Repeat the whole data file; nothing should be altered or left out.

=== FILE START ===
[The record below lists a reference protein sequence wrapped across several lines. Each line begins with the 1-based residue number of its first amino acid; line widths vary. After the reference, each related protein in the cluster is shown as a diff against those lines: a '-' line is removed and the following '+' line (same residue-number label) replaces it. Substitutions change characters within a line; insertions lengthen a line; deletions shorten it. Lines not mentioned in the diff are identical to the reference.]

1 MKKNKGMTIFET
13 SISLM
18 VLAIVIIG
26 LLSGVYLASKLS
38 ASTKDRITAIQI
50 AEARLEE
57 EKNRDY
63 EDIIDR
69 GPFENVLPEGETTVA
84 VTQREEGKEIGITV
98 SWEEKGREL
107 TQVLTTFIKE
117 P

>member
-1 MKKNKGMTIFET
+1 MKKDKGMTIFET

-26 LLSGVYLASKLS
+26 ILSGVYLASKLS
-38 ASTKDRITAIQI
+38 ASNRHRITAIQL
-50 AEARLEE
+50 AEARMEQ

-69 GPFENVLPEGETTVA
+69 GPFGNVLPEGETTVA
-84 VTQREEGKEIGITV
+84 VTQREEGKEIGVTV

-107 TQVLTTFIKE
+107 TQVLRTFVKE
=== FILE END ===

[The record below lists a reference protein sequence wrapped across several lines. Each line begins with the 1-based residue number of its first amino acid; line widths vary. After the reference, each related protein in the cluster is shown as a diff against those lines: a '-' line is removed and the following '+' line (same residue-number label) replaces it. Substitutions change characters within a line; insertions lengthen a line; deletions shorten it. Lines not mentioned in the diff are identical to the reference.]

1 MKKNKGMTIFET
13 SISLM
18 VLAIVIIG
26 LLSGVYLASKLS
38 ASTKDRITAIQI
50 AEARLEE
57 EKNRDY
63 EDIIDR
69 GPFENVLPEGETTVA
84 VTQREEGKEIGITV
98 SWEEKGREL
107 TQVLTTFIKE
117 P

>member
-1 MKKNKGMTIFET
+1 MKKDKGMTIFET

-26 LLSGVYLASKLS
+26 ILSGVYLASKLS
-38 ASTKDRITAIQI
+38 ASNRHRITAIQL
-50 AEARLEE
+50 AEARMEQ

-69 GPFENVLPEGETTVA
+69 GPFGNVLPEGETTVA
-84 VTQREEGKEIGITV
+84 VTQREEGKEIGVTV

-107 TQVLTTFIKE
+107 TQVLRTFVKE